2014, Baseball, Movies

The Battered Bastards of Baseball (2014, Chapman Way, Maclain Way)

This is a sub-30 for 30 quality sports documentary (or low end 30 for 30) that makes up for its lack of film quality with the incredible story of the Portland Mavericks, possibly the most popular single A team of all time and the only independent baseball team of its era.

It’s obvious to me that these guys have never made a movie before. And some of the interviewees – particularly Kurt Russell, who clearly cannot be objective about his father – are a little too self-serving. But the story is just too damn good. Did you know Kurt Russell’s dad owned a minor league baseball team? Neither did I. I think I might have been sort of aware he was a character actor, but he was clearly a lot more.

The film is not objective about Bing Russell, or his baseball team – the film views Bing getting paid for his territory as a clear victory and doesn’t even consider alternatives – but the story – of how an independent, single A team with open try-outs came into a city that had lost a AAA team and became more popular than that team ever was – is too good for us to care. Though the film relies on silly little myths about playing baseball “the right way” and underdog narratives to get you on its side, I cannot say those are unappealing, and I cannot say I that I didn’t get caught up in it.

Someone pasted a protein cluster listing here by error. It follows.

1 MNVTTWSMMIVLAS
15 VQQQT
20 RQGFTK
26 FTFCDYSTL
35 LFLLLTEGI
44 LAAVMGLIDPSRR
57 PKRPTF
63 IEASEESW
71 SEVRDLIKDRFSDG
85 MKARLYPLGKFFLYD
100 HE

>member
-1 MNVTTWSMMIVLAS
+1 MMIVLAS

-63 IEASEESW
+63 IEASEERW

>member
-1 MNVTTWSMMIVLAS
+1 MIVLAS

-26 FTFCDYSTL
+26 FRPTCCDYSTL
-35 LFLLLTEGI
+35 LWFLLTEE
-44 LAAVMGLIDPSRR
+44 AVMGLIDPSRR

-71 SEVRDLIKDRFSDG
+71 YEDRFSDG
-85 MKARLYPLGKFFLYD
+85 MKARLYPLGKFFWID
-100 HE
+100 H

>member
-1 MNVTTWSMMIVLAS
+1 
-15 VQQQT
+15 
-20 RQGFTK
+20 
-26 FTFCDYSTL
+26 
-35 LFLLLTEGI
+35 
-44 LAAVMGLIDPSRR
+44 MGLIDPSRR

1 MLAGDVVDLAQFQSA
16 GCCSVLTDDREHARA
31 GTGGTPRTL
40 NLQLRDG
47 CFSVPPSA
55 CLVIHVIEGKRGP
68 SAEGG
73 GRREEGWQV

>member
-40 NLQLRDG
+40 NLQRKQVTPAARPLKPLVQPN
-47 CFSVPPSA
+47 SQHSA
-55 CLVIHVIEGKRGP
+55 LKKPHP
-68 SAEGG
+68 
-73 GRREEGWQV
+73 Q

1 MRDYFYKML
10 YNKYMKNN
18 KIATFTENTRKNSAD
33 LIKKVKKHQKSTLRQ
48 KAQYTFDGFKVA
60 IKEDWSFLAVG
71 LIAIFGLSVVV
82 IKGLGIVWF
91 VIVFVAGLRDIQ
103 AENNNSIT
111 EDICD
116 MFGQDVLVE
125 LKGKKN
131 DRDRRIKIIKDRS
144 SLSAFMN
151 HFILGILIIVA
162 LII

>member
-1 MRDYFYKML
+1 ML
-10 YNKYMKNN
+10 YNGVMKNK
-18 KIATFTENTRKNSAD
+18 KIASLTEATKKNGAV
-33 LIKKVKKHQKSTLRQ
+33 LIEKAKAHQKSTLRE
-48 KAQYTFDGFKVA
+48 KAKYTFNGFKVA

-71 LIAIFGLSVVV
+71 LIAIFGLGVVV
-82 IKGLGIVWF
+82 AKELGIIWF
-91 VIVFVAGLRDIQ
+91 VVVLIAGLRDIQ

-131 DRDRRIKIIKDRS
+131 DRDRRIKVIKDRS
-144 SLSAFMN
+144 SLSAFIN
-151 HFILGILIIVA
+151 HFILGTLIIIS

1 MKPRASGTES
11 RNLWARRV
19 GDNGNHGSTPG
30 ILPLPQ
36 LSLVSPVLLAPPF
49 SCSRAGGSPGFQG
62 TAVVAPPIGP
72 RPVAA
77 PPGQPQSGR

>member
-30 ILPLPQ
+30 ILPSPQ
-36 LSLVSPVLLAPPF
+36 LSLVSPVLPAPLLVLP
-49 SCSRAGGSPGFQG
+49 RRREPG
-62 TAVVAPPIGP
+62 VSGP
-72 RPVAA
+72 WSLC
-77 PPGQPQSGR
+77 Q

This is the kind of story that makes me like sports (not that I don’t). And even though I know things are more complicated than this movie portrays, and even though I know that this movie likely glosses over (or avoids) aspects of the brief Mavericks franchise and the life of its owner that might have made it less “feel good” I don’t really care.

This is a thoroughly enjoyable movie for all its faults – text on the screen, newspapers on the screen, voice actors reading historical records, self-serving interviewees – that will make you fall in love with baseball all over again (or, perhaps, for the first time).


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